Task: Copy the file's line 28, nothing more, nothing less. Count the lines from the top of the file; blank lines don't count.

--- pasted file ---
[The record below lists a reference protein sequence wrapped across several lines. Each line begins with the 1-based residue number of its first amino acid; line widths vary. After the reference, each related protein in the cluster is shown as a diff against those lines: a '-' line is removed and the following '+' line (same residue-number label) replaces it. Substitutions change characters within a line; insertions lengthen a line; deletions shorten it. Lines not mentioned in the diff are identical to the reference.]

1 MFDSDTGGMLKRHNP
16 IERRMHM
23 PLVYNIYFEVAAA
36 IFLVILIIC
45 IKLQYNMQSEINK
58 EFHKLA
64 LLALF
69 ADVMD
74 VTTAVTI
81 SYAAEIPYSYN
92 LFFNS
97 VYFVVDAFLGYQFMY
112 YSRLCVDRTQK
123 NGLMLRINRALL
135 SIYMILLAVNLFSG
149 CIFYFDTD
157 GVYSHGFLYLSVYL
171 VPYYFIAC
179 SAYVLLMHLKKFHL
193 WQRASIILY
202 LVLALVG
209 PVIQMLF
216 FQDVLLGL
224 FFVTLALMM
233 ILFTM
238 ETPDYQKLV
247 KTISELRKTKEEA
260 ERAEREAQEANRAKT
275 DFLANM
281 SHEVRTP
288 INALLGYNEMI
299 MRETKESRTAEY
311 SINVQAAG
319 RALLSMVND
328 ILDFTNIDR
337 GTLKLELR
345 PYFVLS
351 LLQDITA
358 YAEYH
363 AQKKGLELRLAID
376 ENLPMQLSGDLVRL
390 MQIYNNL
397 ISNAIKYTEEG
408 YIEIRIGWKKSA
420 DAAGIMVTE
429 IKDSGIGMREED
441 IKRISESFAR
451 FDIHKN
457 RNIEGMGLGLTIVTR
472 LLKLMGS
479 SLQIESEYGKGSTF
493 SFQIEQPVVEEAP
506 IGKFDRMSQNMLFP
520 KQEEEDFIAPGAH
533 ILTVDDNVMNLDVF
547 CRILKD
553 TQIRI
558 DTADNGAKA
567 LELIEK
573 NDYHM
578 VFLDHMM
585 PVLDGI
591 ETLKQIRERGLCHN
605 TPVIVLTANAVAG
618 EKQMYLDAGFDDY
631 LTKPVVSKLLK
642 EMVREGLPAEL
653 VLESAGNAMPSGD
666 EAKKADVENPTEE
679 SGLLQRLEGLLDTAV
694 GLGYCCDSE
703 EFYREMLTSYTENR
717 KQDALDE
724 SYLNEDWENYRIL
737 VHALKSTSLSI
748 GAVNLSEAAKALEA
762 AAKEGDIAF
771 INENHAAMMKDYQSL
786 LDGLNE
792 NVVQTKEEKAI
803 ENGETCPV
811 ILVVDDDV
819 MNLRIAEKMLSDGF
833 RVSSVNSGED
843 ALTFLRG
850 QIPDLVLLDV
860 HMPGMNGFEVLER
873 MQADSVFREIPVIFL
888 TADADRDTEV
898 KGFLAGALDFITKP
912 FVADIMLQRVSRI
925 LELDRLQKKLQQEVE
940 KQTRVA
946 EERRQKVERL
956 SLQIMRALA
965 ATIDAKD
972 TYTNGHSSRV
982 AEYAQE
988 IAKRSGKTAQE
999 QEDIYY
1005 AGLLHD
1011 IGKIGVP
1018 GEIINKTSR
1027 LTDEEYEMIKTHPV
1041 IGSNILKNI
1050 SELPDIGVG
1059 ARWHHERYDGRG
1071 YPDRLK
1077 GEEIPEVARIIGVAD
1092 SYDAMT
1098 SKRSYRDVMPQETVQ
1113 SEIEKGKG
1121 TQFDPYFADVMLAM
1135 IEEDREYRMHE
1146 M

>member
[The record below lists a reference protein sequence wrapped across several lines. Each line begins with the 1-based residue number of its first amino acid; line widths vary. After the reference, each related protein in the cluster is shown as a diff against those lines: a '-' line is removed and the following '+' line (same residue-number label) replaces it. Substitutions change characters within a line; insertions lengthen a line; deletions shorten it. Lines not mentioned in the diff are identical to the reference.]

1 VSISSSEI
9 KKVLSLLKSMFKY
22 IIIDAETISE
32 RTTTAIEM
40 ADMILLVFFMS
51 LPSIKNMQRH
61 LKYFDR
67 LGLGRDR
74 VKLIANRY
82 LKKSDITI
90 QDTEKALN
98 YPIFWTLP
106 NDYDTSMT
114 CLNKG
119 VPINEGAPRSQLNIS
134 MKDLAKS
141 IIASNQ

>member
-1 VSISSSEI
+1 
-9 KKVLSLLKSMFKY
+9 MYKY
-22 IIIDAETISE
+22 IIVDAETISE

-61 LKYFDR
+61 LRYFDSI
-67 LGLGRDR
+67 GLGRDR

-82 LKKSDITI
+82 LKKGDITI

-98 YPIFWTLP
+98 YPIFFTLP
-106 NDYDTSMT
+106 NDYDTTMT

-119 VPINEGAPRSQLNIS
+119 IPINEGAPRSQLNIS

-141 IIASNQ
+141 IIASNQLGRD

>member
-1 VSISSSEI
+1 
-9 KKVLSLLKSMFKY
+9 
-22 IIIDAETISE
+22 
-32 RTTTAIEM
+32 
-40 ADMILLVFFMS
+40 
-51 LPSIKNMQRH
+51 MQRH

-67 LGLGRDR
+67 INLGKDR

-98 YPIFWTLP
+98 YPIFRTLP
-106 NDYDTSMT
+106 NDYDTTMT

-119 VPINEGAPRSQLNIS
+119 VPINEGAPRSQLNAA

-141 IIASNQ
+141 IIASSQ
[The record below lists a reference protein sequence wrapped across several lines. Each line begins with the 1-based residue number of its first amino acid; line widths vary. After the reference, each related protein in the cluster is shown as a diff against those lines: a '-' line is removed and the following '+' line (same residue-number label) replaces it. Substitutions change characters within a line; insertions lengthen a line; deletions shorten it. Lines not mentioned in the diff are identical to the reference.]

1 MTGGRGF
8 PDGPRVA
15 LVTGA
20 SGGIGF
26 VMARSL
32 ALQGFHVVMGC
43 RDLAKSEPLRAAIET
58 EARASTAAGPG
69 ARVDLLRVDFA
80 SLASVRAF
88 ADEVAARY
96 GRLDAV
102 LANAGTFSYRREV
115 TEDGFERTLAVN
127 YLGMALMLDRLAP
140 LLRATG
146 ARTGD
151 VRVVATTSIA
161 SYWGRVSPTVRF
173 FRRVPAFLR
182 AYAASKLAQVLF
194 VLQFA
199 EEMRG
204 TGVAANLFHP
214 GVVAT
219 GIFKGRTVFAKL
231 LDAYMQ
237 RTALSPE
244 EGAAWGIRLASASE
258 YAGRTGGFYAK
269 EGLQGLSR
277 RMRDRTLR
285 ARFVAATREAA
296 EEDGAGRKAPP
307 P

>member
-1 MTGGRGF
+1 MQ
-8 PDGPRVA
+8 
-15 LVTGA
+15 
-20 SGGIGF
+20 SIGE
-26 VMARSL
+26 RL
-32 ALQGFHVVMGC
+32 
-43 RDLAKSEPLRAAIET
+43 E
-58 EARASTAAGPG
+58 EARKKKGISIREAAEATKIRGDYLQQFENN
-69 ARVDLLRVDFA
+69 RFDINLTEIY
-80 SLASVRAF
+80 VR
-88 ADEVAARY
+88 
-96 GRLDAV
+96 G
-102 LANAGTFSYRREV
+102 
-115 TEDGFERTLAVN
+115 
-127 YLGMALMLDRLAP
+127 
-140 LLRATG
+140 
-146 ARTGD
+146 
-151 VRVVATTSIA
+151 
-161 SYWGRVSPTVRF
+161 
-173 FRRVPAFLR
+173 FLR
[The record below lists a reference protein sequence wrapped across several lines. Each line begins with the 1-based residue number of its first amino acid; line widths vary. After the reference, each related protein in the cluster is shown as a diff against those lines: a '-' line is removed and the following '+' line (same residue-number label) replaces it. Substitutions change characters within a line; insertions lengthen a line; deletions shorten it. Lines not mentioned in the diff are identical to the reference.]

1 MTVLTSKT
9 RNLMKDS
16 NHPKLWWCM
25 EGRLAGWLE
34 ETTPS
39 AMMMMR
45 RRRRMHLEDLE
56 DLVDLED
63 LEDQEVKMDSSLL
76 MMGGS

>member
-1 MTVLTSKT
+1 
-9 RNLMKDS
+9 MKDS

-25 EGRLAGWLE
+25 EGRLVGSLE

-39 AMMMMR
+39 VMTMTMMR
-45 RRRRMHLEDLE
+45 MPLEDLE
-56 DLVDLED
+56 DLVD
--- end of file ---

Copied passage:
247 KTISELRKTKEEA